Biography:

One of their most recent publications is Model robust inference with two-stage maximum likelihood estimation for copulas. Which was published in journal Journal of Multivariate Analysis.

More information about Vinnie Ko research including statistics on their citations can be found on their Copernicus Academic profile page.

Vinnie Ko's Articles: (1)

Model robust inference with two-stage maximum likelihood estimation for copulas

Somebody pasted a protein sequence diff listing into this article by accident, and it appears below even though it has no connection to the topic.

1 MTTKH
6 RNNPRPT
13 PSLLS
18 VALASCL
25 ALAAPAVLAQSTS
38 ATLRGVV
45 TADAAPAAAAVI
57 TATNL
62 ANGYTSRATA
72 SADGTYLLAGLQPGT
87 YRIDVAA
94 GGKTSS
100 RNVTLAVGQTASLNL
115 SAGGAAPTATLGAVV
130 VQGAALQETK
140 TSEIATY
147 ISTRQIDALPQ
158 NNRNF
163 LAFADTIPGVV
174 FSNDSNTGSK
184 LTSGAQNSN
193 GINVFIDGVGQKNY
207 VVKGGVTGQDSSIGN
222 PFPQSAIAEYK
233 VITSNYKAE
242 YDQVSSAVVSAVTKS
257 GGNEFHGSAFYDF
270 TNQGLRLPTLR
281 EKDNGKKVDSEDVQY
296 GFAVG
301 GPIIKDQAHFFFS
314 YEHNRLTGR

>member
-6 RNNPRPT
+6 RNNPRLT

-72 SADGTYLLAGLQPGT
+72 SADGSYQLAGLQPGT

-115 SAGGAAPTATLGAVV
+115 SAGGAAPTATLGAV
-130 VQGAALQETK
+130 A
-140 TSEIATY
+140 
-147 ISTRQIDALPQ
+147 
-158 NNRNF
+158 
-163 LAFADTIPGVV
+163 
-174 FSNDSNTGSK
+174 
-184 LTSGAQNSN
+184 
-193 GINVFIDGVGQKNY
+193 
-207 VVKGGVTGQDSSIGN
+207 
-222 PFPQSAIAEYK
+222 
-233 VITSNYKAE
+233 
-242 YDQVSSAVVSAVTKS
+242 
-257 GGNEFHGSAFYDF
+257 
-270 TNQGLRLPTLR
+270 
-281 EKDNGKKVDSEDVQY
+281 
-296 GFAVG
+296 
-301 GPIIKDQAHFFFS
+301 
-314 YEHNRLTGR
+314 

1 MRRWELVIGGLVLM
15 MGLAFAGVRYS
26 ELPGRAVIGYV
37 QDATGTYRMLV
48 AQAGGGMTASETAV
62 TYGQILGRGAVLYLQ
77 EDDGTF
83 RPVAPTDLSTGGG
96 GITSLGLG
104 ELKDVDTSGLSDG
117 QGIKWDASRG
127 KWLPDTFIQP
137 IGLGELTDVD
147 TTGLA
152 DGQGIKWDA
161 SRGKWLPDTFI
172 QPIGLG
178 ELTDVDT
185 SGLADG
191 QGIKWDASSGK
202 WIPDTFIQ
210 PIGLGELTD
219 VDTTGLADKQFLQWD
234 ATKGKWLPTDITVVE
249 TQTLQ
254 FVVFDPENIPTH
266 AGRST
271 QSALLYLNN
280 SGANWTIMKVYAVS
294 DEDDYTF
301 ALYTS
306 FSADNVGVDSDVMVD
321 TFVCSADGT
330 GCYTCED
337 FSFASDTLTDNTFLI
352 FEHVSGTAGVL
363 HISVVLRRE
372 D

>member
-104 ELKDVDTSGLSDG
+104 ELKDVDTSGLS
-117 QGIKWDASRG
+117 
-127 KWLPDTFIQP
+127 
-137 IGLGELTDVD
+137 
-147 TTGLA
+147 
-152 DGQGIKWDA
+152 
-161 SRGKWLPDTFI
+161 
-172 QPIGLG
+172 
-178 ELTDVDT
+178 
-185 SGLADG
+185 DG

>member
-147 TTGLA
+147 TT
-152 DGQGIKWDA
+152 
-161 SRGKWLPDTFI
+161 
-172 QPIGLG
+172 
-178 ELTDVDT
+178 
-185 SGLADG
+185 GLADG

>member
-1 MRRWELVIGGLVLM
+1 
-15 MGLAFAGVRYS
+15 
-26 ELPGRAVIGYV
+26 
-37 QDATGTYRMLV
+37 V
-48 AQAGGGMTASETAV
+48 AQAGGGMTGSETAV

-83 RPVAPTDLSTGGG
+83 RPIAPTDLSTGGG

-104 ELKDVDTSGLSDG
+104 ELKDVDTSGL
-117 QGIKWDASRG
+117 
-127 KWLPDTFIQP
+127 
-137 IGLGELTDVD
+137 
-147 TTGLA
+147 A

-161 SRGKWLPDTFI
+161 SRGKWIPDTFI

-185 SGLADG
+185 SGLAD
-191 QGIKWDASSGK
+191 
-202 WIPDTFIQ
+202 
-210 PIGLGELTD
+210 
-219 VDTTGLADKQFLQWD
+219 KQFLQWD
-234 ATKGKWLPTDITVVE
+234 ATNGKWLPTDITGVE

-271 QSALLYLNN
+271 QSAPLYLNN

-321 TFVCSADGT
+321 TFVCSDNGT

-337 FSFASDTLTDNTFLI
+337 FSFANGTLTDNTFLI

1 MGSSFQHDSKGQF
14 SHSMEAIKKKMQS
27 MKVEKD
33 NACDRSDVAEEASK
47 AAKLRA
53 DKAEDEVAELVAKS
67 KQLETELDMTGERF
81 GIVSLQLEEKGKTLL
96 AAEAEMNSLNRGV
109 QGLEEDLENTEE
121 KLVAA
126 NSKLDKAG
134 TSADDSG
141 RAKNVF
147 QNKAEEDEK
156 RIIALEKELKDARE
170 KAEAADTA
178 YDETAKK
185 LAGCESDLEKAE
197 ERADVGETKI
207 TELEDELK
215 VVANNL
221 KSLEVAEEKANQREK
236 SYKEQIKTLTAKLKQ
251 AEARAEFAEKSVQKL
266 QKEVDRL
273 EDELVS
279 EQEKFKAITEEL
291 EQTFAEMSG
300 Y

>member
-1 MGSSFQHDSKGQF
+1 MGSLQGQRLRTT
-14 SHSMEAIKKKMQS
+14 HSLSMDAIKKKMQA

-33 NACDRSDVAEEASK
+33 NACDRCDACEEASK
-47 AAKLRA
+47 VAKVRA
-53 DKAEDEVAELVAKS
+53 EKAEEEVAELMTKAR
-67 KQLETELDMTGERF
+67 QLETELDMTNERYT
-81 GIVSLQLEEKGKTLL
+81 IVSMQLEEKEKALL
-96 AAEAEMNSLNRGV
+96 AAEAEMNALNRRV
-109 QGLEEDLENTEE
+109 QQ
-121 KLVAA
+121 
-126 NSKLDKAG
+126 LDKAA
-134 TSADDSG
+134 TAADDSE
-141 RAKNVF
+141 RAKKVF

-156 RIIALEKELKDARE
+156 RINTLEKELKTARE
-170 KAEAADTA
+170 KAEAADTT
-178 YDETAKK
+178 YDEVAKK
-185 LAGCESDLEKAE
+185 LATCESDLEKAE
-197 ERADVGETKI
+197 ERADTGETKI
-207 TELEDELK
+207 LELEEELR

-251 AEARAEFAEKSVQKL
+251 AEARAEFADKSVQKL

AbstractThis article is concerned with inference in parametric copula setups, where both the marginals and the copula have parametric forms. For such models, two-stage maximum likelihood estimation, often referred to as inference function for margins, is used as an attractive alternative to the full maximum likelihood estimation strategy. Previous studies of the two-stage maximum likelihood estimator have largely been based on the assumption that the chosen parametric model captures the true model that generated data. We study the impact of dropping this true model assumption, both theoretically and numerically. We first show that the two-stage maximum likelihood estimator is consistent for a well-defined least false parameter value, different from the analogous least false parameter associated with the full maximum likelihood procedure. Then we demonstrate limiting normality of the full vector of estimators, with concise matrix notation for the variance matrices involved. Along with consistent estimators for these, we have built a model-robust machinery for inference in parametric copula models. The special case where the parametric model is assumed to hold corresponds to situations studied earlier in the literature, with simpler formulas for variance matrices. As a numerical illustration, we perform a set of simulations. We also analyze five-dimensional Norwegian precipitation data. We find that the variance of the copula parameter estimate can both increase and decrease, by dropping the true model assumption. In addition, we observe that the two-stage maximum likelihood estimator is still highly efficient when the true model assumption is dropped and thus the model robust asymptotic variance formulas are used. Additionally, we discover that using highly misspecified models can lead to situations where the asymptotic variance of the two-stage maximum likelihood estimator is lower than that of full maximum likelihood estimator. Our results are also used to analyze the mean squared error properties for both the full and the two-stage maximum likelihood estimators of any focus parameter.

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